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Awareness of voluntary and involuntary causal actions and their outcomes

Buehner, Marc J. 2015. Awareness of voluntary and involuntary causal actions and their outcomes. Psychology of Consciousness: Theory, Research, and Practice 2 (3) , pp. 237-252. 10.1037/cns0000068

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This article revisits Haggard, Clark, and Kalogeras’s (2002) seminal discovery of temporal binding between intentional actions and their consequences, and repulsion between involuntary actions and subsequent events. Careful analysis of the original experimental set-up reveals a confound between agency and causality, questioning the validity of temporal binding as a measure of agency, particularly in light of recent research findings that temporal binding is rooted in causality rather than intentionality (Buehner & Humphreys, 2009; Buehner, 2012). An experiment that contrasts voluntary against involuntary actions, while preserving the causal nature of these actions, replicates the original temporal binding effect for voluntary causal actions and also finds a weak binding effect for involuntary causal actions, rather than repulsion as originally reported by Haggard et al. It appears that temporal repulsion between involuntary actions and subsequent events is ameliorated in the presence of a causal relationship and that experiencing unagentic movements dampens causal binding.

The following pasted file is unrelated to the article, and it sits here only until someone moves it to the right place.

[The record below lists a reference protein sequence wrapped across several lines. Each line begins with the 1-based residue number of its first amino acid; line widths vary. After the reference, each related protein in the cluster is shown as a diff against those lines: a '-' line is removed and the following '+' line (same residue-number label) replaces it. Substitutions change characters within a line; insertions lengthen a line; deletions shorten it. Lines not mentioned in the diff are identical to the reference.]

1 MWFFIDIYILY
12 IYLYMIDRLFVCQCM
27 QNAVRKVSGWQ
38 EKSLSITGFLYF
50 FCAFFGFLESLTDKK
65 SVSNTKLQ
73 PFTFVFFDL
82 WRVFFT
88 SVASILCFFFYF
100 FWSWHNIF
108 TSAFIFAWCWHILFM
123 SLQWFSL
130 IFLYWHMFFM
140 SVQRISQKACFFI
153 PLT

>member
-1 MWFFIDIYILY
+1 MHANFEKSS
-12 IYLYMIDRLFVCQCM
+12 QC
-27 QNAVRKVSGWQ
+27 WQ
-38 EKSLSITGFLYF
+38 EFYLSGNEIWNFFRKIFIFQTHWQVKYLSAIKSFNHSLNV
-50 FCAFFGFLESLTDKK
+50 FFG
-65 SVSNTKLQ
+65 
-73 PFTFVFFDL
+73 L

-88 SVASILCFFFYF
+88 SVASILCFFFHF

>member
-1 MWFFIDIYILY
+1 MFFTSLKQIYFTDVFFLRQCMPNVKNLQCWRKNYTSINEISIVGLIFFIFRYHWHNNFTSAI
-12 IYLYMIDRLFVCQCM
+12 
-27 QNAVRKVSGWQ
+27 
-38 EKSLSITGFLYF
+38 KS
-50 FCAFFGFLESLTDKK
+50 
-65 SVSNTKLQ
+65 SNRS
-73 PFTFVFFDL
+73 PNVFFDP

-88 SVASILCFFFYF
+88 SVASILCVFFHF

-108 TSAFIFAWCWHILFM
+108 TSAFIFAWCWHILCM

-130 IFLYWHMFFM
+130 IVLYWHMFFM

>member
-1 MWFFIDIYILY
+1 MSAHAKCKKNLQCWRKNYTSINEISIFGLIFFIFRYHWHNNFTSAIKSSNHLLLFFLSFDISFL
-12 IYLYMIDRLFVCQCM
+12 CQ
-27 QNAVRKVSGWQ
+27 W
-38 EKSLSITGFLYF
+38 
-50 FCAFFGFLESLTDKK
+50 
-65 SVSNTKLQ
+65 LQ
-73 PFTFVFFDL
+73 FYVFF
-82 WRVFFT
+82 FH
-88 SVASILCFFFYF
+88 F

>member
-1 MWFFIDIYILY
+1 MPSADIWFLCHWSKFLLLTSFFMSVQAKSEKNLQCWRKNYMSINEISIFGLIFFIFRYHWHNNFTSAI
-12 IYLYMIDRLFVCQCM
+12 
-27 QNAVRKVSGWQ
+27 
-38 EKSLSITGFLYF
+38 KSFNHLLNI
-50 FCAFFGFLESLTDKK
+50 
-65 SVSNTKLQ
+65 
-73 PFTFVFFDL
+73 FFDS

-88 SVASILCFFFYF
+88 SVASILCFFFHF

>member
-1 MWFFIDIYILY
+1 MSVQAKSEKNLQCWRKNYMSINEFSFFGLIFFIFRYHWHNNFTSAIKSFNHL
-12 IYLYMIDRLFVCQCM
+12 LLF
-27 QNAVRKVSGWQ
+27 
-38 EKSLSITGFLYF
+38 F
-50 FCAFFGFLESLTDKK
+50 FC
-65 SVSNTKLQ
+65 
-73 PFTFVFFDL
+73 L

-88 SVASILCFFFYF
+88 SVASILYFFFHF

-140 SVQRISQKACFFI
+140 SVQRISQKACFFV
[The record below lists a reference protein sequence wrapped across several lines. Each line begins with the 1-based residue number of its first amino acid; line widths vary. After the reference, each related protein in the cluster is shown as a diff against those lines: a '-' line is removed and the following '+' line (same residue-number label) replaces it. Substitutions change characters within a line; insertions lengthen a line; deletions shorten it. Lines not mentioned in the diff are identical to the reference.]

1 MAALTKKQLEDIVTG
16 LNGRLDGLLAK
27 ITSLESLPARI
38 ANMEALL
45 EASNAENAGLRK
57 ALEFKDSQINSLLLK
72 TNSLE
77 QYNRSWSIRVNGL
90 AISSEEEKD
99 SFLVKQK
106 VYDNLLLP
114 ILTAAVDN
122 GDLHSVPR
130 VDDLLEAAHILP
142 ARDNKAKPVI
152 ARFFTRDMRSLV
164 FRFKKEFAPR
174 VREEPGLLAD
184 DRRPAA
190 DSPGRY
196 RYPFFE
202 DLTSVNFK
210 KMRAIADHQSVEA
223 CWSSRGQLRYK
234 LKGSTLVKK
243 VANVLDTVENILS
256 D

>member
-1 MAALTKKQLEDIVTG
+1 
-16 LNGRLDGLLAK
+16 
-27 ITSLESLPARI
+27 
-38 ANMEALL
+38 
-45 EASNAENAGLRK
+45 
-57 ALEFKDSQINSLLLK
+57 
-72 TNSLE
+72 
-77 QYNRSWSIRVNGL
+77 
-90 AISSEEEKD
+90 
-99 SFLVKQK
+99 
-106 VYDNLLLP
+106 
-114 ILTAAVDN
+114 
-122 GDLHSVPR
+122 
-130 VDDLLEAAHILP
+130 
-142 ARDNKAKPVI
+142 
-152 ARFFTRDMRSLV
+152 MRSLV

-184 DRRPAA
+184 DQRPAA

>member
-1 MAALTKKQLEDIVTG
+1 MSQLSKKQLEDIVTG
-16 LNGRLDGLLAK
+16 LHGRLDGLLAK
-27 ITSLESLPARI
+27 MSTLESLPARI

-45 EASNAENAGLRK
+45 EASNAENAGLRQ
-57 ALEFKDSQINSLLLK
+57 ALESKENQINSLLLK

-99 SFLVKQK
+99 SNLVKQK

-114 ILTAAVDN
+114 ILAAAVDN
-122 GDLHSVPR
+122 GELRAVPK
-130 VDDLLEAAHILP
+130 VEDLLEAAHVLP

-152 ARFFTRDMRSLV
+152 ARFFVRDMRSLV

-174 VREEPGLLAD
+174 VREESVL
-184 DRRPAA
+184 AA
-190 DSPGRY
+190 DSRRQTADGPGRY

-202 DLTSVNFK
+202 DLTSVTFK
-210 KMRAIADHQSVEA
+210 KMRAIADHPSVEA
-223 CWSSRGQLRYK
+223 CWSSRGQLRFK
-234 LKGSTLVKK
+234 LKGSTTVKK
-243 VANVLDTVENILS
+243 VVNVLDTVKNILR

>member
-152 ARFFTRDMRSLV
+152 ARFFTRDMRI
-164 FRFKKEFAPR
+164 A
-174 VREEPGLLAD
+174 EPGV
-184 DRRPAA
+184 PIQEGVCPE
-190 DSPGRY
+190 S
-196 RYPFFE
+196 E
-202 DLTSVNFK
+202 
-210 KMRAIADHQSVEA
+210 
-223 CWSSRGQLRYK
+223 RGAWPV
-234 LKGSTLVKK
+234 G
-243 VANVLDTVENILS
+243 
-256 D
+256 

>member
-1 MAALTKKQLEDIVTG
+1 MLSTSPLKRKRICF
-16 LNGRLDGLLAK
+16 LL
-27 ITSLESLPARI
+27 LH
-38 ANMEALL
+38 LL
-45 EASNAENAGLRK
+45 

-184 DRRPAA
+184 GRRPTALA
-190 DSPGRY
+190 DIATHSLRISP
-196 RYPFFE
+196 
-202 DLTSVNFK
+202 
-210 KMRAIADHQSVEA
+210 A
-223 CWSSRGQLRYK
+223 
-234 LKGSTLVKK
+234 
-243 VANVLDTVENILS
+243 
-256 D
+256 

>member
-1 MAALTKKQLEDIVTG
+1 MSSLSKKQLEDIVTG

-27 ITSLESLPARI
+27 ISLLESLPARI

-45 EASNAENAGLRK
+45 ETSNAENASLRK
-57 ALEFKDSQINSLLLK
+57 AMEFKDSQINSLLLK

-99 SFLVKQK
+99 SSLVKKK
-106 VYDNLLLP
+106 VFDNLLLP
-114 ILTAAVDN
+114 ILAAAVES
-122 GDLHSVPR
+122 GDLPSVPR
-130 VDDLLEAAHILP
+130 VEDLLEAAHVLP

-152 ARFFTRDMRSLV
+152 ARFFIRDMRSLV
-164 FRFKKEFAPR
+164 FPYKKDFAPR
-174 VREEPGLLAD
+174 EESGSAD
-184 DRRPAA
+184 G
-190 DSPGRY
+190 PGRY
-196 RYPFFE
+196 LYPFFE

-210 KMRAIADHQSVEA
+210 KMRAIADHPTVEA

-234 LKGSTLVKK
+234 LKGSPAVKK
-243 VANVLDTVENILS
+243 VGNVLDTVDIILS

Item Type: Article
Date Type: Publication
Status: Published
Schools: Psychology
Subjects: B Philosophy. Psychology. Religion > BF Psychology
Publisher: American Psychological Association
ISSN: 2326-5523
Date of Acceptance: 26 June 2015
Last Modified: 05 Oct 2020 16:15

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